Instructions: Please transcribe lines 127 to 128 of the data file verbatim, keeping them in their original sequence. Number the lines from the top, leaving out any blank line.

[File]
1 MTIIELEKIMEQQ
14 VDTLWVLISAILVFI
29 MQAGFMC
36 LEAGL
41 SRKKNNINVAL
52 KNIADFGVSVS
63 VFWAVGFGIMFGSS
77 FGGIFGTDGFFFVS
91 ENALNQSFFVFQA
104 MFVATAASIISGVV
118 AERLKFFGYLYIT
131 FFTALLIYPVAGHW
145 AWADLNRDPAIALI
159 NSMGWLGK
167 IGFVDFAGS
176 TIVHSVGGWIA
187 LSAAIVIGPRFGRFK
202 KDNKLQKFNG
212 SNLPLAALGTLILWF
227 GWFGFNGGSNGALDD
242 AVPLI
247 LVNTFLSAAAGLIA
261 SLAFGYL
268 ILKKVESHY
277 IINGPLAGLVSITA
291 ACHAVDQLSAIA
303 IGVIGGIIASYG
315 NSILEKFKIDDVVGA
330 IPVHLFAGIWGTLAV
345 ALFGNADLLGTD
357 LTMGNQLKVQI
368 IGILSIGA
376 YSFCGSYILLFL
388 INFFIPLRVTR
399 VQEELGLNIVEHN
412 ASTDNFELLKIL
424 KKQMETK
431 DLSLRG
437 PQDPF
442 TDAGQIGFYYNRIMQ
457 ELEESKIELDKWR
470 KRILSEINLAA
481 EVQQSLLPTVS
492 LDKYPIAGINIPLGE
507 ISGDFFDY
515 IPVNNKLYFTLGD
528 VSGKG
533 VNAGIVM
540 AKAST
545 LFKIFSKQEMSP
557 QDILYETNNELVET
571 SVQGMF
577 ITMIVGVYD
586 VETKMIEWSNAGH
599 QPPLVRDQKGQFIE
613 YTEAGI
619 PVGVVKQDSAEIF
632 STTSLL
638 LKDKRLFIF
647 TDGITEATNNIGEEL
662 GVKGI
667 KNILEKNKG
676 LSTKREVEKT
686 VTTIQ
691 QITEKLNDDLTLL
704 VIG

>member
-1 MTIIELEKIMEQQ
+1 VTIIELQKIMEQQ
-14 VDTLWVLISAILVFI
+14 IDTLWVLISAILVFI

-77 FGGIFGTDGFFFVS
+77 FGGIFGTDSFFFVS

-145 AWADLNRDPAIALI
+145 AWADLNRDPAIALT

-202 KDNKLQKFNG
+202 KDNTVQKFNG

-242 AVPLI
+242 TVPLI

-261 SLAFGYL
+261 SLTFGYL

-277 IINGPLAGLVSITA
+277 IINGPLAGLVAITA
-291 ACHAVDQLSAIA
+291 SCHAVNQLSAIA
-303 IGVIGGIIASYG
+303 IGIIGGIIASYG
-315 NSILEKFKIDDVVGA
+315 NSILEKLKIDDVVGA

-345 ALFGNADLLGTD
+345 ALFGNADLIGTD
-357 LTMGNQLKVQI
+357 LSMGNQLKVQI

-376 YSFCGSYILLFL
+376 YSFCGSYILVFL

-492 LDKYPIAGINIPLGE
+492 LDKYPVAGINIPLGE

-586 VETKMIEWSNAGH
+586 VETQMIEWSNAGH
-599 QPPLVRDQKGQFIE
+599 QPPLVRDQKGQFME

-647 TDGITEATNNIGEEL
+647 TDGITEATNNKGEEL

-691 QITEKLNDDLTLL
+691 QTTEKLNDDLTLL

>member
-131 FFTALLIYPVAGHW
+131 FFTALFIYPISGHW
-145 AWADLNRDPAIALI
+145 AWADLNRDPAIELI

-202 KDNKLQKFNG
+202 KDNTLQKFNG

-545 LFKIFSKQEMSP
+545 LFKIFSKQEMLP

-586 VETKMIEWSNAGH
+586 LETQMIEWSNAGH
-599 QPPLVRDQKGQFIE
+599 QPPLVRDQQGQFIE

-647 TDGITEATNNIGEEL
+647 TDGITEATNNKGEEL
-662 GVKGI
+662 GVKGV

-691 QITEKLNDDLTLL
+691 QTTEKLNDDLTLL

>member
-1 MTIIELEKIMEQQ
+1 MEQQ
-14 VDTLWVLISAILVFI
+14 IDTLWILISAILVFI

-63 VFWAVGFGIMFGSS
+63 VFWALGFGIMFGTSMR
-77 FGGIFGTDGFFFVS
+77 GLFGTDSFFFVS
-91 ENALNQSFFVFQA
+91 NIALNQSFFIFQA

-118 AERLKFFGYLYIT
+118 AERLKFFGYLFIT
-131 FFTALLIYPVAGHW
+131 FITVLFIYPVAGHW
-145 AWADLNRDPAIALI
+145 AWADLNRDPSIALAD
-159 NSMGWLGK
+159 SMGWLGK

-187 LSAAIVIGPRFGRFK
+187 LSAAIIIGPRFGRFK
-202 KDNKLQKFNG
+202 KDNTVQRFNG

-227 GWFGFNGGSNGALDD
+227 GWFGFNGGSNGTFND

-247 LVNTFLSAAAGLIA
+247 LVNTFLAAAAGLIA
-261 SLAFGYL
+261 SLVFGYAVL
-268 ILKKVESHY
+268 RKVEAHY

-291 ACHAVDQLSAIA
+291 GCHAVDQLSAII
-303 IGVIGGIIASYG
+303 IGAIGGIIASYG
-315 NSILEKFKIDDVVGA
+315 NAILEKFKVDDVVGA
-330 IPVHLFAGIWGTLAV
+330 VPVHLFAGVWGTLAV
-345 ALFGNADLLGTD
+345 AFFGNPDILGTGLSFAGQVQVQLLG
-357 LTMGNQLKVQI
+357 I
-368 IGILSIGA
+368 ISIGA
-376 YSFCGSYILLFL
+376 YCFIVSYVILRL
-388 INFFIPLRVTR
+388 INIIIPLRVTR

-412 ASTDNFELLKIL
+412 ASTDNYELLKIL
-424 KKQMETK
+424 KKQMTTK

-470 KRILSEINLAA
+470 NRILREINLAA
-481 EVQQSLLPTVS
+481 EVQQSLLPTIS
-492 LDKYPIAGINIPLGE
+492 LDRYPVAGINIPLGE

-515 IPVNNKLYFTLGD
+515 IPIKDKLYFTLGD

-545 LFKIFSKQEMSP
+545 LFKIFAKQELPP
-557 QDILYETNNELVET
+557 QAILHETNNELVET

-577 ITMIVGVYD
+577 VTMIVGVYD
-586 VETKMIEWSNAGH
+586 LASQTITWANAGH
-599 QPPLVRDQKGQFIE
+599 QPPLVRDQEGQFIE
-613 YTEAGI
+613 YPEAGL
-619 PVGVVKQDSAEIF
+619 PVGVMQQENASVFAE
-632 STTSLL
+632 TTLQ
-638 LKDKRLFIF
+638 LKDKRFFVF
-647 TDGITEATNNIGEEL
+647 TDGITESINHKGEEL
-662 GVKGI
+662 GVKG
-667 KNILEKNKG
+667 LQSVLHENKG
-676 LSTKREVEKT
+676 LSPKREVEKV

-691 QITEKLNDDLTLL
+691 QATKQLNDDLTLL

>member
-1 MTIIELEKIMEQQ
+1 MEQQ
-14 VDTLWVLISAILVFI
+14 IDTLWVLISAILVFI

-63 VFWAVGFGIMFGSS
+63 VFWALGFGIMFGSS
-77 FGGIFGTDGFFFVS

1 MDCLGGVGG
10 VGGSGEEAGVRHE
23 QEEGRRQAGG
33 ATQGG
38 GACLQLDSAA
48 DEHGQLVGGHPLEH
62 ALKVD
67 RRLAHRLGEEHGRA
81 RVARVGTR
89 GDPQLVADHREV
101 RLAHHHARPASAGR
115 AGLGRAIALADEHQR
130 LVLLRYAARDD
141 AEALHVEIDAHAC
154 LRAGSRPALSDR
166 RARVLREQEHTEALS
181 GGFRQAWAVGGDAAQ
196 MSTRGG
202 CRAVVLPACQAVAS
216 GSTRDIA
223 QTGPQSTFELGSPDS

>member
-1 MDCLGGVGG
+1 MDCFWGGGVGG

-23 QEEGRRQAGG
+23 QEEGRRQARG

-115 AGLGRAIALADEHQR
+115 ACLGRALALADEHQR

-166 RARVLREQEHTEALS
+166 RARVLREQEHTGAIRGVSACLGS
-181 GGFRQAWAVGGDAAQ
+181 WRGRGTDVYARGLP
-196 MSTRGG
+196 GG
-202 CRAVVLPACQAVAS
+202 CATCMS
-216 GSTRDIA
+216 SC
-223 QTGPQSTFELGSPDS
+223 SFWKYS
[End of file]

+1 MEQQ
-14 VDTLWVLISAILVFI